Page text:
Council Tax 2022/23 – Commissioner seeks views of residents on police funding in Surrey

Council Tax 2022/23 – Commissioner seeks views of residents on police funding in Surrey

The Police and Crime Commissioner Lisa Townsend is asking the public whether they would be prepared to pay a little extra to support police teams in Surrey over the coming year.

Residents are being urged to fill in a brief survey and share their views on whether they would support a small rise in council tax so that policing levels can be sustained in communities across the county.

The Commissioner said that like all public services, policing is facing a significant rise in costs in the current financial climate and in order to maintain the current position, an increase of some kind will likely be necessary.

The public are being invited to have their say on whether they would agree to pay an extra 83p a month on an average council tax bill.

The short online survey can be filled in here: https://www.smartsurvey.co.uk/s/YYOV80/

One of the PCC’s key responsibilities is to set the overall budget for Surrey Police including determining the level of council tax raised for policing in the county, known as the precept, which funds the Force together with a grant from central government.

The Home Office have given PCCs across the country the flexibility to increase the policing element of a Band D Council Tax bill by £10 a year or an extra 83p a month – the equivalent of around 3.5% across all bands.

The Commissioner is asking the public to fill in her survey to let her know whether they would be prepared to pay the extra 83p – or a higher or lower figure.

Combined with Surrey Police’s share of extra officers from the government’s uplift programme, last year’s increase in the policing element of the council tax meant the Force was able to add 150 officers and operational staff to their ranks.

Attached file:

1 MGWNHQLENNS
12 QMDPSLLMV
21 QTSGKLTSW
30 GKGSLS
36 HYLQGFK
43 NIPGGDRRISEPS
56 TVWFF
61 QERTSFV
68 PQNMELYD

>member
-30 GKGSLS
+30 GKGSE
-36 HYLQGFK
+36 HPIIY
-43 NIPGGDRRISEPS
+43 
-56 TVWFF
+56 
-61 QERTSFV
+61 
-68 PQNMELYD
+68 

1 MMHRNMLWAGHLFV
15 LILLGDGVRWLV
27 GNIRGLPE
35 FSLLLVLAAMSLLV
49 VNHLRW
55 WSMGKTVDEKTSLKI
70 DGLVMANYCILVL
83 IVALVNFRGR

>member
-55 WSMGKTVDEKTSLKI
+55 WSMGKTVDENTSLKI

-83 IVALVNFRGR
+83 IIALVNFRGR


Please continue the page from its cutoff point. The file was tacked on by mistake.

The increase also helped retain vital operational support staff, such as forensic staff, 999 call handlers and specialist digital investigators, helped fight online fraud and ensuring better crime prevention. In 2022/23, Surrey Police’s share of the uplift programme will mean they can recruit around 70 more police officers.

Earlier this week, the Commissioner launched her Police and Crime Plan for the county which set out the key priorities the public have told her they want Surrey Police to focus on in the next three years.

PCC Lisa Townsend said: “My Police and Crime Plan places a real focus on making sure we not only keep our communities safe but that those that live in them feel safe too.

“I am determined during my time as Commissioner to provide the Surrey public with the very best value for money for their policing service and to put as many officers and staff as possible into our police teams to ensure we protect our residents.

“But in order to achieve that, I must ensure the Chief Constable has the right resources at his disposal.

“The public have told me they want to see more police on their streets and Surrey Police has made real strides in recent years to bolster the ranks of officers and staff by around 300 with more to come this year. Since I took office I have seen first-hand what a vital role they have played in our communities in really difficult circumstances.

“But all public services are facing a tough future with rising costs and we are not immune in policing. I don’t want to see the hard work that has gone into providing a much needed boost to our policing numbers being undone and that is why I am asking the Surrey public for their support during these challenging times.

“But I really want to know what they think so I would ask everyone to take a minute to fill out our brief survey and give me their views.”

The consultation will close at 9.00am on Tuesday 4 January 2022. For more information – visit https://www.surrey-pcc.gov.uk/council-tax-2022-23/

By |2021-12-15T13:58:45+00:00December 14th, 2021|News, News Archive|Comments Off on Council Tax 2022/23 – Commissioner seeks views of residents on police funding in Surrey